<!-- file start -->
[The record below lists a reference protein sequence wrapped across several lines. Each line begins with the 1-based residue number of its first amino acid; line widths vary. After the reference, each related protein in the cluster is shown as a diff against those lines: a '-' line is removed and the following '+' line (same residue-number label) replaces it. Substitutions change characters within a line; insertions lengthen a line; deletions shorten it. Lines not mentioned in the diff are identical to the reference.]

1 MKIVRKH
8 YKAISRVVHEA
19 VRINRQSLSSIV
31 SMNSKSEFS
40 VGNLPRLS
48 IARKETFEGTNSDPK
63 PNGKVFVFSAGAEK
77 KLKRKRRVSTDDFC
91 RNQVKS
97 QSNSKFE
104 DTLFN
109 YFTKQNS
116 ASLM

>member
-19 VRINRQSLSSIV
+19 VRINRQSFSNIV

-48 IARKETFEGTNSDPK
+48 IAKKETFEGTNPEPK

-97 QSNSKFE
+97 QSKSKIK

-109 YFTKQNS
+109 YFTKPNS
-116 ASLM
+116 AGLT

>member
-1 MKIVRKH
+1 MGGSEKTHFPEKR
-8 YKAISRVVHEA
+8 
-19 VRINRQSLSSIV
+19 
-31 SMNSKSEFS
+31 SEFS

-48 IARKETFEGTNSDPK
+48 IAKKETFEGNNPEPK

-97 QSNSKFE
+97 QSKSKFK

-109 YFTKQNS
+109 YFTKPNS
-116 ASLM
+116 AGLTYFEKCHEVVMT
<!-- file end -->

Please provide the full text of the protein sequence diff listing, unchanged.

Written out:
[The record below lists a reference protein sequence wrapped across several lines. Each line begins with the 1-based residue number of its first amino acid; line widths vary. After the reference, each related protein in the cluster is shown as a diff against those lines: a '-' line is removed and the following '+' line (same residue-number label) replaces it. Substitutions change characters within a line; insertions lengthen a line; deletions shorten it. Lines not mentioned in the diff are identical to the reference.]

1 MKIVRKH
8 YKAISRVVHEA
19 VRINRQSLSSIV
31 SMNSKSEFS
40 VGNLPRLS
48 IARKETFEGTNSDPK
63 PNGKVFVFSAGAEK
77 KLKRKRRVSTDDFC
91 RNQVKS
97 QSNSKFE
104 DTLFN
109 YFTKQNS
116 ASLM

>member
-19 VRINRQSLSSIV
+19 VRINRQSFSNIV

-48 IARKETFEGTNSDPK
+48 IAKKETFEGTNPEPK

-97 QSNSKFE
+97 QSKSKIK

-109 YFTKQNS
+109 YFTKPNS
-116 ASLM
+116 AGLT

>member
-1 MKIVRKH
+1 MGGSEKTHFPEKR
-8 YKAISRVVHEA
+8 
-19 VRINRQSLSSIV
+19 
-31 SMNSKSEFS
+31 SEFS

-48 IARKETFEGTNSDPK
+48 IAKKETFEGNNPEPK

-97 QSNSKFE
+97 QSKSKFK

-109 YFTKQNS
+109 YFTKPNS
-116 ASLM
+116 AGLTYFEKCHEVVMT